“As a servant leader, you have to raise your hand and show others it’s okay to raise their hand if they don’t know the answer. Leadership is about leading by example. You’re always doing that—it’s your choice whether the example is a good one or a bad one.”
Once you give yourself a heart check and are working on being more open, approachable, and available, Freytag says you’re ready to return to the basics of performance management—goal setting, coaching, and review—but with a different mindset.
“So what does it mean to serve—and what do you do differently? We use an operational leadership model called SLII®. SLII® teaches leaders first that people have needs and how to diagnose the different levels of needs people go through on various tasks and goals, and then how to help their people with those needs at their level.
“When aspiring servant leaders take a situational approach, they learn how to help their people grow and develop by meeting their needs for competence and autonomy. It’s a great model that lets leaders know where they are in a conversation. Using this approach puts the leaders focus on the needs of their people first and foremost.”
Freytag asks himself a simple question at the end of every performance related conversation to make sure he stays focused on meeting the needs of others.
“I ask myself: is this person more or less dependent on me on this topic as a result of this conversation? If they are more dependent on me, I’ve missed an opportunity. If they are less dependent on me, I’ve helped them grow and develop competence—which meets a basic psychological need. Now they feel more viable and are able to thrive. That’s a practical, real time, conversation-based perspective. It’s how you stay valuable to others.”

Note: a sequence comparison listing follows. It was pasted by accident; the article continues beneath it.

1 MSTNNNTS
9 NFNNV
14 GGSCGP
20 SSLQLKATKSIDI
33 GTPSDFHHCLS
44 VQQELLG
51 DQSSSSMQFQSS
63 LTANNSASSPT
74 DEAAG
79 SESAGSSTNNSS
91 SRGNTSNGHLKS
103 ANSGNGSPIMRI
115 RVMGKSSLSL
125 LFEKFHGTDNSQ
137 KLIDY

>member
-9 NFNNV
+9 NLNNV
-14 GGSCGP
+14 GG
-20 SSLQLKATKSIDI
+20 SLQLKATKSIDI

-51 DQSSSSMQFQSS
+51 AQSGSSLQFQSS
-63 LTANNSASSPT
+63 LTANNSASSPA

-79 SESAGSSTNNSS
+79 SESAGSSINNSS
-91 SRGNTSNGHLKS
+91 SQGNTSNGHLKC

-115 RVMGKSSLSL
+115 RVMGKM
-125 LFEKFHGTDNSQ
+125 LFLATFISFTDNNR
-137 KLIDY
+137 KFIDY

For leadership, learning, and talent development professionals considering a servant leadership initiative in their organizations, Freytag offers some caution on going too big at first.
“Don’t start with the training initiative right away. Start a little smaller—begin with vision and values. Where are you going? What’s important and why? Where are the gaps? I always guard against going too large or too fast with the aspiration of a large-scale training intervention, especially at the beginning of the conversation.”
Freytag also encourages senior leaders to walk the talk.
“It can be as simple as catching others doing things right. Develop recognition programs that recognize when others exhibit behaviors that serve the needs of others. Demonstrate that you value both relationships and results. Slowly you will plant the seeds and prepare the soil for a larger initiative. Once that gets rolled out through the ranks, you can focus on feedback, listening, and accountability.
“Now, piece by piece, you are building a servant leadership culture—and creating a work environment where people can grow and thrive.”